A new poll finds that a slim majority of British voters oppose allowing the UK government to impose gambling limits.
YouGov, a market research and data analytics firm headquartered in London, was commissioned by the Betting and Gaming Council (BGC) to complete the survey. The gaming industry’s preeminent lobbying group wanted to see where Brits stood on a key matter being considered by the Gambling Commission — should Parliament determine how much a person can lose gambling online each month?
Fifty-one percent of the 1,683 British adults polled said they oppose allowing politicians to set arbitrary limits on how much a person can gamble. Only 27 percent said they support such a concept. A larger majority — 59 percent — added that if Parliament further restricts gambling, many players will shift their wagering to unlicensed, illegal gambling networks.
The UK Department for Digital, Culture, Media, and Sports (DCMS) has been tasked with performing an exhaustive review of the 2005 Gambling Act. The law, which brought online gaming to the UK, has been accused of harming citizens by way of addiction, financial losses, and other societal damages.
Industry Supports Limits
Betting shops have long lined high streets across the UK. Along with placing a wager on a horse race, soccer match (ahem, fútbol), and various other sports, fixed-odds betting terminals (FOBTs) have allowed the gaming industry to blossom.
FOBTs, a type of electronic slot machine, have come under much scrutiny in recent years. Following a review of the gaming devices by the DCMS in 2019, the maximum bet was slashed from £100 to just £2 (US$139 to $2.78).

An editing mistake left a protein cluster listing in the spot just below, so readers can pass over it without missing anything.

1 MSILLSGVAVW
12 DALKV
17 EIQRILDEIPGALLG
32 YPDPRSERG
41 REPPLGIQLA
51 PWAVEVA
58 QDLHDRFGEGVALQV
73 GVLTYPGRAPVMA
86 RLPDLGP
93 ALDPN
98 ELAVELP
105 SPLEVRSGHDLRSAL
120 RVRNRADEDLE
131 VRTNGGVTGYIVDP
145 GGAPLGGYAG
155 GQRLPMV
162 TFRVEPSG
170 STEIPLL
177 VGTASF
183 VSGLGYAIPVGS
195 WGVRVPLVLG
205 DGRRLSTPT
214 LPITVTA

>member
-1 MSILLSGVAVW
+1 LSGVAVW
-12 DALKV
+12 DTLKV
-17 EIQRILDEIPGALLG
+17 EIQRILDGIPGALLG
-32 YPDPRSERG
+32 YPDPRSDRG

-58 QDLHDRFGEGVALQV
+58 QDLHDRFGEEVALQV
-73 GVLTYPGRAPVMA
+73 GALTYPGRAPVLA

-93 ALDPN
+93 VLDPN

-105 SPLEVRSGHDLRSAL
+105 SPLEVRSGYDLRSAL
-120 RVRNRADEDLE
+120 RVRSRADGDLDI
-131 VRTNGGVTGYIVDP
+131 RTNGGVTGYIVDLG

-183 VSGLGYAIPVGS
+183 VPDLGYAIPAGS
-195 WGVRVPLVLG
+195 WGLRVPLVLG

The anti-gambling community scored a major victory with the FOBT change. They’re back for more.
Gambling critics have proposed limiting an online gambler to losing £100 a month before being subject to affordability checks. The goal, they say, is to make sure a person is not gambling more than he can afford to lose.
BGC Executive Director Michael Dugher says the industry supports programs that allow gamblers to limit their play. But he argues it shouldn’t be handled by the government.
Limits are good, which is why people betting are strongly encouraged to set their own limits on how much they spend. Affordability checks are also a good thing. But technology enables betting companies to see where customers are starting to display what we call ‘markers of harm,’” Dugher explained.
The chief lobbyist for the betting industry says those technological capacities currently in place provide better consumer protections than forcing the vast majority of gamblers who play responsibly into invasive auditing.
Black Market Blossoming
The major overhaul to FOBTs led to hundreds of high street shops closing for good. Many more did so during the pandemic.
As a result, the illicit black market online is thriving.
A recent report from PwC estimated that the number of illegal online bets placed in the UK doubled in the last year alone from £1.4 billion to £2.8 billion. The number of players accessing such platforms, PwC believes, surged from 210,000 to 460,000 in the past two years.
Dugher believes the black market will only continue to grow if monthly limits are placed on gamblers online.
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